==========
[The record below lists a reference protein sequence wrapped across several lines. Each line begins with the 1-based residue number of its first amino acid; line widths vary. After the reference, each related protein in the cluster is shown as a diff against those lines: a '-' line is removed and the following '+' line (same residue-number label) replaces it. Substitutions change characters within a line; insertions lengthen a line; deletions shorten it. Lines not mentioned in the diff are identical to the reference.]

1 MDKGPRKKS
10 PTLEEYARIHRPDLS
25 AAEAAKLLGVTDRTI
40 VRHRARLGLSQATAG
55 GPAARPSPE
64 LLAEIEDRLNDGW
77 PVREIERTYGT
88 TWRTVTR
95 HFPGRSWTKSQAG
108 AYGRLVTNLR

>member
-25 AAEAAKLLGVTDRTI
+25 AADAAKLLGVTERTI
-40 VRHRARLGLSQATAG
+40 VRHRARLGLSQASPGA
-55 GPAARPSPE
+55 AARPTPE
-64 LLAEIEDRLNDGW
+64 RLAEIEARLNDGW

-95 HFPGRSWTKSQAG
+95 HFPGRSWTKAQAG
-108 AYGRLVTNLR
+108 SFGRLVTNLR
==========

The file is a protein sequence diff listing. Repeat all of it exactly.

[The record below lists a reference protein sequence wrapped across several lines. Each line begins with the 1-based residue number of its first amino acid; line widths vary. After the reference, each related protein in the cluster is shown as a diff against those lines: a '-' line is removed and the following '+' line (same residue-number label) replaces it. Substitutions change characters within a line; insertions lengthen a line; deletions shorten it. Lines not mentioned in the diff are identical to the reference.]

1 MDKGPRKKS
10 PTLEEYARIHRPDLS
25 AAEAAKLLGVTDRTI
40 VRHRARLGLSQATAG
55 GPAARPSPE
64 LLAEIEDRLNDGW
77 PVREIERTYGT
88 TWRTVTR
95 HFPGRSWTKSQAG
108 AYGRLVTNLR

>member
-25 AAEAAKLLGVTDRTI
+25 AADAAKLLGVTERTI
-40 VRHRARLGLSQATAG
+40 VRHRARLGLSQASPGA
-55 GPAARPSPE
+55 AARPTPE
-64 LLAEIEDRLNDGW
+64 RLAEIEARLNDGW

-95 HFPGRSWTKSQAG
+95 HFPGRSWTKAQAG
-108 AYGRLVTNLR
+108 SFGRLVTNLR